Later, in the post natal ward I tried again and he seemed to be latching on but it really hurt and it didn’t look like he was getting any milk. After about an hour I took him off and he cried so I put him back on again. I asked a nurse if he was latched on properly and she said he was but it just didn’t feel right and she didn’t help me. I was completely exhausted and so was he, we both kept dropping off to sleep as he tried to feed but if I tried to put him in his cot he just screamed so he was pretty much permanently attached to me. I really needed some rest so a nurse gave him a syringe of formula. The lady next to me was in a similar situation so it seemed like a good idea at the time and it seemed to satisfy him even though it felt a bit wrong as I really wanted to breastfeed. After 2 nights is hospital, just as I was about to leave, a lactation consultant eventually came round. I was hooked up to an industrial scale expressing machine and she gave him the pathetic amount of colostrum that I managed to produce (I didn’t realise that colostrum is only produced in very small amounts so there was nothing actually wrong with me!) I was advised to go and buy an electric breast pump and some formula to top him up on.

Back home and a few days later and my nipples are cracked, bleeding and very sore. I automatically thought that because I have very small breasts that I wasn’t producing enough milk for my very large hungry baby. He was week old when a friend who is also an NCT teacher called in to see us. She ended up spending 2 hours with us getting him latched on properly and he had his first ‘proper’ feed. We’re much happier! I’m reassured that I’m producing enough milk by regular weight checks, the amount baby sometimes threw up and the distance it spurts across the room if he became unlatched!

After that initial first week of nightmares I had no other great problems. The only issues I had were trying to do a 3-4 hour routine as advised by the books and the mother in law. In the end I took the advise of a La Leche League Leader at a meeting I went to who said to feed him when he wanted. So I did, and stopped worrying about routines. My son cut his first teeth at 5 months but they didn’t cause any problems. It was only when his upper teeth came through and he thought it was really funny to bite me that it got a bit painful. However I carried on until just before his first birthday.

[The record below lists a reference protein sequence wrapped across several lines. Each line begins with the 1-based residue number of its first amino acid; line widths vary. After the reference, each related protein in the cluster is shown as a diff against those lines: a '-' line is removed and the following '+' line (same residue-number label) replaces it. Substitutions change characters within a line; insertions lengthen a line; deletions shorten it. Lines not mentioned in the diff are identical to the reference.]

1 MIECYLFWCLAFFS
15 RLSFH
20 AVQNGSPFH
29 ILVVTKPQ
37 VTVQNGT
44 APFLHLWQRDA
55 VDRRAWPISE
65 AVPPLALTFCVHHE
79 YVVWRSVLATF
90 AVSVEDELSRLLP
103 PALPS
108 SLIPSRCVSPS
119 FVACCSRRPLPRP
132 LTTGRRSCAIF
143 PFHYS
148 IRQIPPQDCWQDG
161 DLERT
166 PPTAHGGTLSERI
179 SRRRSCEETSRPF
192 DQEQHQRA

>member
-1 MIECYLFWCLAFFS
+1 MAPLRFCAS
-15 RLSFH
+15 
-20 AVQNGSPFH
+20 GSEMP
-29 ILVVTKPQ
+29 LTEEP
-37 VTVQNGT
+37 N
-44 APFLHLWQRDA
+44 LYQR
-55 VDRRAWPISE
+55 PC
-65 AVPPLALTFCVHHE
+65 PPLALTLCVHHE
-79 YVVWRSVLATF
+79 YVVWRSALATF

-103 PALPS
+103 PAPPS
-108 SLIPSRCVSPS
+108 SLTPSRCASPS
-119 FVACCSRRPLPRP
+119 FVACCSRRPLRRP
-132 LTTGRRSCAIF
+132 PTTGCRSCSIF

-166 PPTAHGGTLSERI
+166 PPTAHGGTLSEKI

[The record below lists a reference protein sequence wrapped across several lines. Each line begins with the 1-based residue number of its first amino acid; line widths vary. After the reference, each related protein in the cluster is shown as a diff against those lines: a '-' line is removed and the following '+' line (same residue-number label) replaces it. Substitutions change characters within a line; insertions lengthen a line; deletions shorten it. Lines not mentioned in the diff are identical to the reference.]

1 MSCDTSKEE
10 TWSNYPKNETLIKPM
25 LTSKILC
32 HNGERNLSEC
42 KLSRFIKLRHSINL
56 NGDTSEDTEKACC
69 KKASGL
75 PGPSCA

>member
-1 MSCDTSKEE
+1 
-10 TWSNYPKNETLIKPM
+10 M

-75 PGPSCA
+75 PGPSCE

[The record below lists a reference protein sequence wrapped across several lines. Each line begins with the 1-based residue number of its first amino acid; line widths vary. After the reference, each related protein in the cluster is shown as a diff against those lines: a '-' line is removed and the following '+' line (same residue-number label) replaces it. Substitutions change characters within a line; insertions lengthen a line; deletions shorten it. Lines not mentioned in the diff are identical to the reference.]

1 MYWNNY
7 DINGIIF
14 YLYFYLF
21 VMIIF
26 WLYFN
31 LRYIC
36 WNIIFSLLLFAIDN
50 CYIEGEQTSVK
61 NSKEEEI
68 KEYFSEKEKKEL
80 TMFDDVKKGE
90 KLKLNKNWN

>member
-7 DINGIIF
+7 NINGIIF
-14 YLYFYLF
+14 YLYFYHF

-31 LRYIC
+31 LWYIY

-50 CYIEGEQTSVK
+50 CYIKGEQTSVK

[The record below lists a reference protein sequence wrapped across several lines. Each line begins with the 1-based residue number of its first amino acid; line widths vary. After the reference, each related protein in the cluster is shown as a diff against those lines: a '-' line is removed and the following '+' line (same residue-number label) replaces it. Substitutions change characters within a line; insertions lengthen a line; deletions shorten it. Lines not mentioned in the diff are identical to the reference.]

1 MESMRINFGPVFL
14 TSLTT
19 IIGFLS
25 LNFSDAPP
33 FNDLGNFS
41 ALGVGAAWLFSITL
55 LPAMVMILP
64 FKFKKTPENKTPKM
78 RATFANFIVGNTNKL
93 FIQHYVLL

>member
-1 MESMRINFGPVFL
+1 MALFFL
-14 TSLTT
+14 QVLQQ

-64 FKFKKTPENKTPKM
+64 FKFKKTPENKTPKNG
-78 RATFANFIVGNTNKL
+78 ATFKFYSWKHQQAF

K's personal breastfeeding reflections:

MY first son was born at the Leicester General, following a very straightforward but also very quick labour. At first, he showed no interest in breastfeeding. I was advised that his indifference could be down to his quick arrival. The midwives told me not to worry, that we could try again later. They didn’t encourage me to have skin-to-skin contact with my son but instead bundled him up in blankets and gave him to his daddy to hold. For several hours, I tried to encourage my son to feed but without success.

Because we were yet to establish breastfeeding, I decided to move from Leicester to the St Mary’s Birth Centre, Melton Mowbray. Soon after our arrival (and much to my bemusement!), I was hooked up to a breast pump. The midwives used a syringe to administer expressed colostrum (the important first milk) to my son but I could not persuade him to breastfeed from me. He would not latch on and, even when he did latch on, he would fall asleep. The midwives at St Mary’s were wonderful. They sat with me for hours, stripping him off to feed, tickling his toes when he nodded off and trying endless different feeding positions. But our problems became increasingly upsetting. Other women were cradling their babies, feeding them – why couldn’t I? Worse was to come, though, when my milk ‘came in’. Because my son wasn’t feeding, my breasts became badly (and very painfully) engorged – now, since my breasts were so swollen, he stood almost no chance of feeding.

Eventually, a midwife suggested I use nipple shields. They worked! Five days after he was born, my son had his first proper breastfeed. Once we had got the hang of things, we never looked back. We went on to share a fantastic breastfeeding experience together.

MY second son was born at St Mary’s. Immediately he arrived, I insisted on having skin-to-skin contact with him. Within 30 minutes or so (and needing only a little guidance!) he had found my breasts and was feeding. Apart from just slight engorgement as my milk ‘came in’, we have had no problems and are loving our breastfeeding journey so far.